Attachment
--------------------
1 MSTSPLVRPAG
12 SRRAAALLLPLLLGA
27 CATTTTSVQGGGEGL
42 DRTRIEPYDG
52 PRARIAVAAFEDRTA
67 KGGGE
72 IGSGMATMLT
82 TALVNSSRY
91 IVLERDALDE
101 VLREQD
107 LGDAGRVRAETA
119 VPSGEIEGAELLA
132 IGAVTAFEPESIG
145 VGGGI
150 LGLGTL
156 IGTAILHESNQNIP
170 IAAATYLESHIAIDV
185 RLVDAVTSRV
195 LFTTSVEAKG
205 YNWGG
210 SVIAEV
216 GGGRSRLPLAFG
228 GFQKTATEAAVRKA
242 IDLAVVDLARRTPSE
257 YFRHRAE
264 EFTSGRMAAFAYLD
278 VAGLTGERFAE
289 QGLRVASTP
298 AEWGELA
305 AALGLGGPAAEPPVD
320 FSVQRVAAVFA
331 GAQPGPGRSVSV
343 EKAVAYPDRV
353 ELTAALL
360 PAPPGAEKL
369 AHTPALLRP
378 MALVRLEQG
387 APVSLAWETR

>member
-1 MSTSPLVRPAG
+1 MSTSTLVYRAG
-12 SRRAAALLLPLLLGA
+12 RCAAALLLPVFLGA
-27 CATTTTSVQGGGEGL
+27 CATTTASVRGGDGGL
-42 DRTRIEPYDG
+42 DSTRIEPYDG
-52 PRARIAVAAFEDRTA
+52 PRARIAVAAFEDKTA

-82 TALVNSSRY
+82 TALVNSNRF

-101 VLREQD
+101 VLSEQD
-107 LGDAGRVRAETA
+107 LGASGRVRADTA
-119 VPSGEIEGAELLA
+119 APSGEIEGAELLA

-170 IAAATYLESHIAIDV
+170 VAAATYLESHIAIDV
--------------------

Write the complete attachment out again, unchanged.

1 MSTSPLVRPAG
12 SRRAAALLLPLLLGA
27 CATTTTSVQGGGEGL
42 DRTRIEPYDG
52 PRARIAVAAFEDRTA
67 KGGGE
72 IGSGMATMLT
82 TALVNSSRY
91 IVLERDALDE
101 VLREQD
107 LGDAGRVRAETA
119 VPSGEIEGAELLA
132 IGAVTAFEPESIG
145 VGGGI
150 LGLGTL
156 IGTAILHESNQNIP
170 IAAATYLESHIAIDV
185 RLVDAVTSRV
195 LFTTSVEAKG
205 YNWGG
210 SVIAEV
216 GGGRSRLPLAFG
228 GFQKTATEAAVRKA
242 IDLAVVDLARRTPSE
257 YFRHRAE
264 EFTSGRMAAFAYLD
278 VAGLTGERFAE
289 QGLRVASTP
298 AEWGELA
305 AALGLGGPAAEPPVD
320 FSVQRVAAVFA
331 GAQPGPGRSVSV
343 EKAVAYPDRV
353 ELTAALL
360 PAPPGAEKL
369 AHTPALLRP
378 MALVRLEQG
387 APVSLAWETR

>member
-1 MSTSPLVRPAG
+1 MSTSTLVYRAG
-12 SRRAAALLLPLLLGA
+12 RCAAALLLPVFLGA
-27 CATTTTSVQGGGEGL
+27 CATTTASVRGGDGGL
-42 DRTRIEPYDG
+42 DSTRIEPYDG
-52 PRARIAVAAFEDRTA
+52 PRARIAVAAFEDKTA

-82 TALVNSSRY
+82 TALVNSNRF

-101 VLREQD
+101 VLSEQD
-107 LGDAGRVRAETA
+107 LGASGRVRADTA
-119 VPSGEIEGAELLA
+119 APSGEIEGAELLA

-170 IAAATYLESHIAIDV
+170 VAAATYLESHIAIDV